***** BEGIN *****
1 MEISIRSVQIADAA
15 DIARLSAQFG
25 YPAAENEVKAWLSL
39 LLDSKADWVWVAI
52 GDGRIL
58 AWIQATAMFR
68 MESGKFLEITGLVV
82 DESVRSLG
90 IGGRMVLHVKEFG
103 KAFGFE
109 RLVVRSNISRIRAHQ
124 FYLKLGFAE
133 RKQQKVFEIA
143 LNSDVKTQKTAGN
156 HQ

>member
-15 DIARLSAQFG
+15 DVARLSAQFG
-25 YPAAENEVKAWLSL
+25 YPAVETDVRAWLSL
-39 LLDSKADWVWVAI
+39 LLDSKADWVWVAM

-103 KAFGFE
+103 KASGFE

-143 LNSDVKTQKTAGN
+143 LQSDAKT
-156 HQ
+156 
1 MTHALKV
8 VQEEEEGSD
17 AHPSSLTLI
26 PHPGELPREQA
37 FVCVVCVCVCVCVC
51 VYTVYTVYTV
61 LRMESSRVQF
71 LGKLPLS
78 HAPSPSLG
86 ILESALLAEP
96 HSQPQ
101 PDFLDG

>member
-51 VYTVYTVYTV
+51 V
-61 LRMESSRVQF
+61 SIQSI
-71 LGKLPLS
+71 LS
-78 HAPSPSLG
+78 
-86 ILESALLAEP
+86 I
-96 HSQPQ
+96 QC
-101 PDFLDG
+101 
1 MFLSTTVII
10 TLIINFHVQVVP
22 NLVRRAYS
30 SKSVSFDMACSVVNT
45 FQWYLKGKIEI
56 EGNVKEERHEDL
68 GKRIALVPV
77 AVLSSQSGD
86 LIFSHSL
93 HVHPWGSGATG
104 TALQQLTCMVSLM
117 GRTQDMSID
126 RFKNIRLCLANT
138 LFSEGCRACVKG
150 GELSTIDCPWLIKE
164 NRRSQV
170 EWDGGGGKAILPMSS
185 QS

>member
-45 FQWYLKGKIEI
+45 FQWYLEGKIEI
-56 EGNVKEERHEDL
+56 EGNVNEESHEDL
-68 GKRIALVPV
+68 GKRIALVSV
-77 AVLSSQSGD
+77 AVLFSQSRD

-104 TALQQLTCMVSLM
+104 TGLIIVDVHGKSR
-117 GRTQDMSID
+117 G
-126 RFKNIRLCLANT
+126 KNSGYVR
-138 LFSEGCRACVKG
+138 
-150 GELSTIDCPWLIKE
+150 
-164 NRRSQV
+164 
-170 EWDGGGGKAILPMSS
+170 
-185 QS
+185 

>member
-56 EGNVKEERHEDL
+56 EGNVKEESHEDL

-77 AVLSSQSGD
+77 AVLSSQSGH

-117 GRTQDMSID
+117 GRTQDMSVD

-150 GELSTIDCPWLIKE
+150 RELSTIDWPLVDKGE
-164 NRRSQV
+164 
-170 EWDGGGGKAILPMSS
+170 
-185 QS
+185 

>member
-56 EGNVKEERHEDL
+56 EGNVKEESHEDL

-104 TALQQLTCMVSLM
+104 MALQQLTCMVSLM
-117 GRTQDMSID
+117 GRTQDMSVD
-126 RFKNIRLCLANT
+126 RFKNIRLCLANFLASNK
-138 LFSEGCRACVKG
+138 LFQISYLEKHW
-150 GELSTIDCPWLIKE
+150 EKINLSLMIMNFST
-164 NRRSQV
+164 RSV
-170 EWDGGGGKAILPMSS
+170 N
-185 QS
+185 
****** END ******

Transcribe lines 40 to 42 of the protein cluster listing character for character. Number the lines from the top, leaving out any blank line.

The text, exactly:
101 PDFLDG

>member
-51 VYTVYTVYTV